The threat of counterfeit medicine is massive and demands an urgent response. The time for action has really come and we must continue to leverage the power of partnerships, collaboration, education and technology to address this life-threatening global crisis.

Please attribute all responses to Dr Iain Barton, Imperial Logistics healthcare strategy executive

Edited on 8th August 2018 to reflect feedback received.

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Jun 10, 2021

The future of pharma: personalised healthcare

6 min
Chris Easton, Global Commercial Lead at Takeda, tells us how the pharmaceutical sector can help deliver more personalised care

Ever since the very first healthcare systems were created, the earliest documented being in ancient Egypt, medical professionals have had a reactionary approach   to finding cures for ailments. That is to say that a solution is sought after someone has become sick, using whatever methods were thought to work at the time. Thousands of years later, with advances in genomics and molecular modelling, emphasis is starting to shift towards preventative, personalised healthcare rather than "sick care". 

This move is led by data analytics as well as genetic sequencing to inform decision-making, which can ultimately lead to more individualised care. "Identifying the right data will support personalised health outcomes", explains Chris Easton, who is Takeda’s Senior Director and Global Commercial Lead, specialising in personalised health and innovation and applying this to rare blood disorders. "It's about how we can empower patients, interpret data and then apply it."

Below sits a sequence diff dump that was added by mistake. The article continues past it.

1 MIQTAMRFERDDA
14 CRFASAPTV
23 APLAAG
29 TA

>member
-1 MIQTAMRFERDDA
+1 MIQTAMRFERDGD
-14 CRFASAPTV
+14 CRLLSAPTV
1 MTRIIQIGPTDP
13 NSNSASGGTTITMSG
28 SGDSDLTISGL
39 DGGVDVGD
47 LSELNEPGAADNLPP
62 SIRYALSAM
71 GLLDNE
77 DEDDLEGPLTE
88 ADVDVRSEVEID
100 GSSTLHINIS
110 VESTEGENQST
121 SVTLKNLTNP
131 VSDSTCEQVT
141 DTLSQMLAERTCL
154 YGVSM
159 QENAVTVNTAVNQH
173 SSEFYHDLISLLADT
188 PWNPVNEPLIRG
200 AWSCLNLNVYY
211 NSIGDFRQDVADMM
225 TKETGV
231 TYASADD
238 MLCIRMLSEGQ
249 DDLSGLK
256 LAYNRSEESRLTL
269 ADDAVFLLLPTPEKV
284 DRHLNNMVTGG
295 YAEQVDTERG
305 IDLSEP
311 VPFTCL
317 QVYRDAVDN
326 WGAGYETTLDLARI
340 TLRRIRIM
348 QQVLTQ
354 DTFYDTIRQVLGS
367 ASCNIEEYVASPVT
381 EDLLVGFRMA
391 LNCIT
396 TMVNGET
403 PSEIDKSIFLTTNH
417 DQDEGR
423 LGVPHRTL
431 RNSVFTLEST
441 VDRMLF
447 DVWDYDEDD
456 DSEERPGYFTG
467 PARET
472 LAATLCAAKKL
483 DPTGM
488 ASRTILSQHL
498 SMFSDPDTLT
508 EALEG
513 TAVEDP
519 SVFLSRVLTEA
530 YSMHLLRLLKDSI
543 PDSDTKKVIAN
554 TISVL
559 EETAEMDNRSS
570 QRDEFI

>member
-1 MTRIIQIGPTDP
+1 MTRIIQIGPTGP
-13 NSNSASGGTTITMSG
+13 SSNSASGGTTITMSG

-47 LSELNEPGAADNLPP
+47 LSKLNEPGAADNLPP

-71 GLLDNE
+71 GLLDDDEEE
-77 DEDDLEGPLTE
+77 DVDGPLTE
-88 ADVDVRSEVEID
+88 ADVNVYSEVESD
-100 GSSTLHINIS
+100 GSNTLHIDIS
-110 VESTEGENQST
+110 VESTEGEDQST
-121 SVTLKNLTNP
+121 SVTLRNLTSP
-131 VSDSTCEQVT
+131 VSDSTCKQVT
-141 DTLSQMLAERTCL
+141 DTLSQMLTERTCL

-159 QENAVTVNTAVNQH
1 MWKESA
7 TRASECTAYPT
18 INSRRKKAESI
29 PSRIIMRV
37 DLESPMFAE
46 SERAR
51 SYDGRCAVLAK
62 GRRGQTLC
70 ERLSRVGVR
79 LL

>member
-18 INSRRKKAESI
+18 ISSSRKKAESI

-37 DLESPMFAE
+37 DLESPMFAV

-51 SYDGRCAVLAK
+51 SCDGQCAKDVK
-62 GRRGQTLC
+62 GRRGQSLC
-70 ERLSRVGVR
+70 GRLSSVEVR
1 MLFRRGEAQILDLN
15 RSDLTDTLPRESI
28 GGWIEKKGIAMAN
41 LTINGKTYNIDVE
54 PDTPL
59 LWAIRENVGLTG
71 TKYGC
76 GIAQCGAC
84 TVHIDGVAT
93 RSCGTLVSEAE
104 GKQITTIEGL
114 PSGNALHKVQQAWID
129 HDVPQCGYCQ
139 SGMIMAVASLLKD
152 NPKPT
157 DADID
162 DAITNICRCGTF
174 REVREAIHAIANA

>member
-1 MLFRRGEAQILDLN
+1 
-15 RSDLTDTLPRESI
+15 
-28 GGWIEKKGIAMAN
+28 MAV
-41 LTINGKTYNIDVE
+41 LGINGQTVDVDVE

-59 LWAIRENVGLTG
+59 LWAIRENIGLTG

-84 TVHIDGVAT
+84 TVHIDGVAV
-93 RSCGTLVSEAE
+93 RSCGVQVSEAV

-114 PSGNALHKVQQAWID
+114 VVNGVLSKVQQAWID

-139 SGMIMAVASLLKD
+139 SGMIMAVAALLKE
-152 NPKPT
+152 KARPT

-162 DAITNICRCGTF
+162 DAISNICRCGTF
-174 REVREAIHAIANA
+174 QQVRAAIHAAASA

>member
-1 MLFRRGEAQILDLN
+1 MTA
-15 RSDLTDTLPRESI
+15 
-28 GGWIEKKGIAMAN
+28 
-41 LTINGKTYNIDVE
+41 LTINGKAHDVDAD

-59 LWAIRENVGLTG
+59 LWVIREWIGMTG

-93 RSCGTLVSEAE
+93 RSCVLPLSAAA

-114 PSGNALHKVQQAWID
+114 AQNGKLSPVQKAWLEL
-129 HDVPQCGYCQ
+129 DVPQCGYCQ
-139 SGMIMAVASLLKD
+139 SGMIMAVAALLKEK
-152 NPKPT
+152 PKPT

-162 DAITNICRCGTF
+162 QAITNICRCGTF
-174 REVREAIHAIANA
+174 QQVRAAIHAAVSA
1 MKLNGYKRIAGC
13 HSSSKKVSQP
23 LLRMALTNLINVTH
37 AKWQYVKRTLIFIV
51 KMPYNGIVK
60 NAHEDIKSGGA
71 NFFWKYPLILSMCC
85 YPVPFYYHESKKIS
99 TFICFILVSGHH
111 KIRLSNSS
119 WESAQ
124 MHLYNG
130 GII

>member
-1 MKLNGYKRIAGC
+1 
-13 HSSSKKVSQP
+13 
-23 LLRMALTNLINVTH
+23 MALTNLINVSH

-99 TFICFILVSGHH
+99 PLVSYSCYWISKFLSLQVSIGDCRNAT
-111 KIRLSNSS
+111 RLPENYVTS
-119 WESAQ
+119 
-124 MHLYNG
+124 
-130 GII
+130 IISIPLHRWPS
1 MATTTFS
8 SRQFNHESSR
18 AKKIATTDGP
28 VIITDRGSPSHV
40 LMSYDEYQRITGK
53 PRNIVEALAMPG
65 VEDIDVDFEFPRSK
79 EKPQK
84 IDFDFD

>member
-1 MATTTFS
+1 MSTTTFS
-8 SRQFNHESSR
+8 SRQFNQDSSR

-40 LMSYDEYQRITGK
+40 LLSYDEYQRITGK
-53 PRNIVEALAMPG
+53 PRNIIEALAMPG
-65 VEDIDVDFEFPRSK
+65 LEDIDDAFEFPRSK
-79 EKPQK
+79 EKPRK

"The historic pharma model, in a very simplified form, is: a patient has symptoms, gets diagnosed, and gets given drugs for symptoms", Easton says. "Now, with holistic patient care in mind, it's much more about the additional components to care that would make a difference. Yes, drug therapy is one of them, but likewise, it's okay to talk about mental health, as the impact of chronic diseases means often there is a mental health challenge. So what can we do to build a mental health and physical health support package, both of which have data associated with them, that we can use together?"

By way of example, Easton cites the approach taken by elite athletes and astronauts. "Their model is to keep as healthy as possible. If someone on a space mission gets a cold, they're off the mission - it's not affordable to send someone to space that might have a health issue. If you look at footballers and runners, their coaches maintain them at the highest level, and they're using technology and wearables to help monitor their health so that they can make adjustments to stay at peak level for as long as possible." 

The aim is to provide a complete, holistic package of care, which Easton acknowledges will pose some challenges to the pharmaceutical sector. "Our model is not necessarily that of a total care package. It's drug therapy or device and technology support therapy. So some things will need to evolve, and that's part of what my role is about." 

One way of effecting this change is by collaborating with other organisations, not necessarily limited to healthcare and life sciences. "I'm a big advocate of partnerships and joint ventures. For the pharma sector, these are traditionally through universities and research houses, but I think we need to be willing to look outside the box and look for scalable and transferable technology that is used in everyday life." 

"An example is the smartphone you probably have sitting on your desk or the smartwatch you're wearing.  These are gathering data all the time. There are probably hundreds of data points that we could use, just from our everyday technology", Easton adds.